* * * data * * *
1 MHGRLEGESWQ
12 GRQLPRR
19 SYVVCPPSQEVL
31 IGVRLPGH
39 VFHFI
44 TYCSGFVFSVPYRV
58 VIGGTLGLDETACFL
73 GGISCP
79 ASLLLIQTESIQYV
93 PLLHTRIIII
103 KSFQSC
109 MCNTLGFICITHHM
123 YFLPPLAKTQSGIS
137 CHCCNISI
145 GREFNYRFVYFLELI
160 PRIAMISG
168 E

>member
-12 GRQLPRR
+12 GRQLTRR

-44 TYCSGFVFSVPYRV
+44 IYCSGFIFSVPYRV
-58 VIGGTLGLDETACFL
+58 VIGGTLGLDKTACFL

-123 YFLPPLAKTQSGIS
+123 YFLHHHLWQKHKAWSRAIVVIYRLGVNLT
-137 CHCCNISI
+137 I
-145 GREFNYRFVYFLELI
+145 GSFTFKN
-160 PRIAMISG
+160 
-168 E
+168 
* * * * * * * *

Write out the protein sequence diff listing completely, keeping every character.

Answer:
1 MHGRLEGESWQ
12 GRQLPRR
19 SYVVCPPSQEVL
31 IGVRLPGH
39 VFHFI
44 TYCSGFVFSVPYRV
58 VIGGTLGLDETACFL
73 GGISCP
79 ASLLLIQTESIQYV
93 PLLHTRIIII
103 KSFQSC
109 MCNTLGFICITHHM
123 YFLPPLAKTQSGIS
137 CHCCNISI
145 GREFNYRFVYFLELI
160 PRIAMISG
168 E

>member
-12 GRQLPRR
+12 GRQLTRR

-44 TYCSGFVFSVPYRV
+44 IYCSGFIFSVPYRV
-58 VIGGTLGLDETACFL
+58 VIGGTLGLDKTACFL

-123 YFLPPLAKTQSGIS
+123 YFLHHHLWQKHKAWSRAIVVIYRLGVNLT
-137 CHCCNISI
+137 I
-145 GREFNYRFVYFLELI
+145 GSFTFKN
-160 PRIAMISG
+160 
-168 E
+168 